St. Louis is working on a North-South light rail plan to the West. This new line will use low-floor vehicles, not the high-floor vehicles used on our current MetroLink light rail lines. Modern streetcar & light rail lines use the same vehicles, the light rail usually just being longer and on a track where higher speeds are available. What does this have to do with the North Riverfront area?

We can use the same vehicles, maintenance facility, etc to operate lower-speed circulation streetcar route that’s connected to the proposed North-South line,

The blue line rep[resents the proposed North-South LR, the orange is a circulator route going from the Eads Bridge MetroLink station up to Mullanphy St. The purple is a connecting route along Cass — which could extend to the new NGA HQ and perhaps beyond in future expansions. After uploading the graphic I realized it would be good to have a connection in the center of the orange circulator route — at Biddle.
The orange line is just under 2 miles long. Yes, I know, a bus is a far cheaper way to move people. I also know a bus route doesn’t spur private development. This have the potential to connect The Arch, Laclede’s Landing, the upcoming North-South line, and the NGA HQ.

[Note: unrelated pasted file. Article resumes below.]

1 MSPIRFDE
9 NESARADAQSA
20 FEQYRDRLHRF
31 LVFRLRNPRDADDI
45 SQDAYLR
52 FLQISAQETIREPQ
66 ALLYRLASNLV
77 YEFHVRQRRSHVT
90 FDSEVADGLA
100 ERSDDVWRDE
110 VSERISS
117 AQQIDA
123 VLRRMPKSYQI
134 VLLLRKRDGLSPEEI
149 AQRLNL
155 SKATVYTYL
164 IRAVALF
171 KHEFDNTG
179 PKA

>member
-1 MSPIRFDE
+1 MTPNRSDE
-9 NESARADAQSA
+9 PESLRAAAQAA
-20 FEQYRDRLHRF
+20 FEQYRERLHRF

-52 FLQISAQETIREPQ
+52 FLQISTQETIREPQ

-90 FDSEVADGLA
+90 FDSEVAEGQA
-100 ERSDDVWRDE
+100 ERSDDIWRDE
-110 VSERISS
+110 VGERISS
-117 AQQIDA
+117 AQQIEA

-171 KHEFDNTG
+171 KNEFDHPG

— Steve Patterson

 

St. Louis’ Dr Martin Luther King Drive

January 15, 2018 Featured, MLK Jr. Drive Comments Off on St. Louis’ Dr Martin Luther King Drive

This is my 14th consecutive year looking at St. Louis’ Martin Luther King Drive — documenting physical changes since the prior year. Next year, my 15th, may well be my last. Each year it gets more and more depressing to do.

Each year there is at least one bright spot, but they pale in comparison to the profound disinvestment.

So here is a look at St.Louis’ Martin Luther King Drive, starting at 14th and heading West to the city limits. In some cases I’ve included previous photos to compare to this yesr. All photos for this year were taken a week ago.

2013: A former BarnesCare building at 14th & MLK built in 2001, was vacant.
2017: Someone was preparing to reuse the building
2018: became occupied again last year. It still lacks a pedestrian access route from the pub lic sidewalk
2016 — work underway on the Electrical Workers Historical Society — aka the Henry Miller Museum
2017
2018 — I still haven’t visited the museum….hours are by appointment only. Click image for info
2012
2018 — more of the back section has fallen away
The old configuration of MLK Dr & Page. Source Google
Driving WB it is largely unchanged
But driving EB on MLK traffic turns toward a signal with Page
This happened in 2016 or 2017…not sure which
Last year a sign was posted about Vandeventer Place, a senior community, to be built